D.M. Thomas

The White Hotel

The White Hotel is a very unusual book, written in a style that I haven’t properly come across before. Consisting of a mix of verse, prose, dreams, erotic journals and letters, the narrative traverses across various parts of the protagonist’s life, Lisa Erdman. A name that is only revealed halfway through the book.

Initially, we are introduced to a patient of Sigmund Freud, referred to as Frau Anna G, who seems to be under some kind of ‘sexual hysteria’ which has caused chronic pains in her breasts and ovaries. She narrates, through letters, a fantasised love affair she has dreamt with someone it alludes to as Freud’s son, Martin. This fantasy takes place at the mysterious white hotel.

It is an intense place, both dramatic and strange but also poetic and passionate. Anna G however seems to experience it somewhat passively. There is a distance to the dramatic events she experiences as if she cannot fully grasp them. This seems to be a theme throughout the book regardless of dream or reality.

‘The white hotel is known to them, it is the body of their mother. It is a place without sin, without our load of remorse.’

Following the fantasy we are introduced to Freud’s analysis of this experience which, as you can imagine, delves into her childhood and adolescence. From her parents' troubled marriage, a hotel fire, a dancing career, an abortion and her own failed marriage, we are swept through the events of her past. She travels to St. Petersburg and Vienna to pursue a musical career, however constant shortcomings and an underlying emotional violence seem to accompany her wherever she goes.

From her life story Freud makes many inferences to the origins of her pains. However, many of these become confusing as Anna G is not fully honest about her past, omitting and construing various details of her life. Therefore, despite some emblematic steps towards a cure, the treatment remains inconclusive.

‘Perhaps the closer you came to God, the harder it was to believe in Him. You could not look up at such stars without believing there was something.’

It is only then that the book shifts into a later period of time in which it is revealed that patient Frau Anna G’s real name is Lisa Erdman. We are then taken through the rest of her life in a more conventional narrative. She reflects on the period of treatment as Freud sends her the case study many years later.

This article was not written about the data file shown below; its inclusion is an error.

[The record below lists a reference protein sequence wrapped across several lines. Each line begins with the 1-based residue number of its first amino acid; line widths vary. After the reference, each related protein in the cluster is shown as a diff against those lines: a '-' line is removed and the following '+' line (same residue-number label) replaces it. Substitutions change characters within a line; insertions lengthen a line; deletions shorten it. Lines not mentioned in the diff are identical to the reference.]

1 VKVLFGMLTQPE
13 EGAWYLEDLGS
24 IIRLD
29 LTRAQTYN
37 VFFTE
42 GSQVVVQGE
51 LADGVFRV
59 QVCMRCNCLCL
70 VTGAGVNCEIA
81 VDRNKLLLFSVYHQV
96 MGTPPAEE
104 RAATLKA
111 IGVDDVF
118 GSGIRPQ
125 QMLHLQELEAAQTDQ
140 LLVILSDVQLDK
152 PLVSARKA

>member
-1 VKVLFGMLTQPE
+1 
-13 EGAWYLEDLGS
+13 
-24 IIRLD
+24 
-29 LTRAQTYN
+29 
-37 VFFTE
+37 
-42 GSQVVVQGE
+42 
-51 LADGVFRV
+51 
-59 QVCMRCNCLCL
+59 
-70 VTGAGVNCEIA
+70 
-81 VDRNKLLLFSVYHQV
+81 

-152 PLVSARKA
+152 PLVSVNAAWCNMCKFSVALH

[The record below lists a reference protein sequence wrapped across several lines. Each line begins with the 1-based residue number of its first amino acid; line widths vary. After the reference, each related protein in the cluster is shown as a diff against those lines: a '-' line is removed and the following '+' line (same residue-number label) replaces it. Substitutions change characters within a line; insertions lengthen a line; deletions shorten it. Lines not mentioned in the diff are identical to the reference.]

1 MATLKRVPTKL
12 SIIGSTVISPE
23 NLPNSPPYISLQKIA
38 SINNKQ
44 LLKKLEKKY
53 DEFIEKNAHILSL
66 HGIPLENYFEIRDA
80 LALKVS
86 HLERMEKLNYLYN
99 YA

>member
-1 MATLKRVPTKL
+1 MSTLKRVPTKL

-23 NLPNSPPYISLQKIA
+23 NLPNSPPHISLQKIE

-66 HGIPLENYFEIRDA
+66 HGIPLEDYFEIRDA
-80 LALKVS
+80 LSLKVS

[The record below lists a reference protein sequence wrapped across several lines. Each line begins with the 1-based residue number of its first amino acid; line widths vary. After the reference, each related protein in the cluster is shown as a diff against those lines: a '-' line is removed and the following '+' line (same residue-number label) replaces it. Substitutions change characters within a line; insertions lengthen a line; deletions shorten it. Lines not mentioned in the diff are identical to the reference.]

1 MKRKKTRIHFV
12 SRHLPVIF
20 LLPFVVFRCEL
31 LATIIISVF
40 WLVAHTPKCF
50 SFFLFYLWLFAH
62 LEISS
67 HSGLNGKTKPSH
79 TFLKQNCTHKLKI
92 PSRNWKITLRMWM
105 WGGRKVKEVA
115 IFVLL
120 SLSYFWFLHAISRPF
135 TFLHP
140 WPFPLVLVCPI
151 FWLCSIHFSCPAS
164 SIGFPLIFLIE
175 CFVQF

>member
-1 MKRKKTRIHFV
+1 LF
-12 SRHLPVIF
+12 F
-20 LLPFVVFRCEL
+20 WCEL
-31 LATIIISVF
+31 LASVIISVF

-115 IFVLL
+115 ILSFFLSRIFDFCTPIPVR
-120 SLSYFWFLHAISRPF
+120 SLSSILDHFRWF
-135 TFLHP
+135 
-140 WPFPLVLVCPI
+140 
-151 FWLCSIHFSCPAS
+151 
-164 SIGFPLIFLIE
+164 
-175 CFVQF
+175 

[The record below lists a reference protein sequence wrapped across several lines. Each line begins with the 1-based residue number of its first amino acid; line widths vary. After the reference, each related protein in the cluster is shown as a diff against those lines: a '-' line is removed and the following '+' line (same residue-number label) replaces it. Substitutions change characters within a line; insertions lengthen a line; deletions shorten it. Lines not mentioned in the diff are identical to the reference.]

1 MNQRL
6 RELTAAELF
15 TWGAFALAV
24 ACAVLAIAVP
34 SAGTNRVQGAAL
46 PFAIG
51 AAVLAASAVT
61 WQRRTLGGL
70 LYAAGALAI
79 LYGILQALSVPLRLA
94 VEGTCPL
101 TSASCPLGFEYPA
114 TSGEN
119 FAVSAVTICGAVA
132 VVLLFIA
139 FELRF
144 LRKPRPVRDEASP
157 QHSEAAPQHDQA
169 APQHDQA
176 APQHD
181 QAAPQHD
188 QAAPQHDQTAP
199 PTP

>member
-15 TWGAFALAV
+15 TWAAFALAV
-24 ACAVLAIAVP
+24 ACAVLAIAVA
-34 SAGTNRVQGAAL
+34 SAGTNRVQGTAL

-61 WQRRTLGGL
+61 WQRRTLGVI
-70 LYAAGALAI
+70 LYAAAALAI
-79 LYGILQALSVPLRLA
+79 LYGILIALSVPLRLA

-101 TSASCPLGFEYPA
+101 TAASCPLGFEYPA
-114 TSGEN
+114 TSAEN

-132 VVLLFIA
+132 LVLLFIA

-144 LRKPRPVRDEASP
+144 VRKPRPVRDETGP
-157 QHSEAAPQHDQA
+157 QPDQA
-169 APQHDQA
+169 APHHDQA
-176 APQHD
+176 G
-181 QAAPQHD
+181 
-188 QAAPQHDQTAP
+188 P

‘It has been like reading the life story of a young sister who is dead - in whom I can see a family resemblance yet also great differences: characteristics and actions that could never be applied to me.’

The events start to feel more real than previous parts of the book, perhaps because they seem more mundane and not as a depiction of memories. An older Lisa eventually ends up in Russia with a new husband and his son as she finally sees some hope in building a life. However, she is never far from tragedy and gets caught with thousands of other Jews as the Germans invade Kyiv. This is one of the hardest parts of the books to read where Lisa experiences atrocities right till the end.

‘Most of the dead were poor and illiterate. But every single one of them had dreamed dreams, seen visions and had amazing experiences.’

There is something that resonates deeply throughout the whole book, as it sort of characterises the harrowing nature of the twentieth century. Despite being hard to follow at times it is a really impressive piece of work weaving together a historic fiction that contains so many different elements.

There is something both poetic and disturbing about Lisa’s life. There is a passive nature to the way Lisa experiences dramatic events and atrocities. They are perceived in a sort of detached manner, as if her mind escapes itself in those moments. This seems to contrast with her body’s reaction, as if her pains reflect her crushing reality and that she feels the weight of everything much more than she can comprehend.

It’s also odd experiencing violence through words. I don’t know how to describe it. Violence transcending the physical. The book feels inherently violent and it presents itself subtly throughout most of Lisa’s life until the end when it eventually becomes all consuming.

There is an ending where Lisa seems to be in some sort of dream or after life which sort of adds to the poetic nature of the book. It seems peaceful as Lisa reunites with her mother as truths are revealed gently. Regardless of whether it is real or not, it feels like a resolve, as if eventually the circle will complete itself.

‘I think wherever there is love, of any kind, there is hope of salvation.’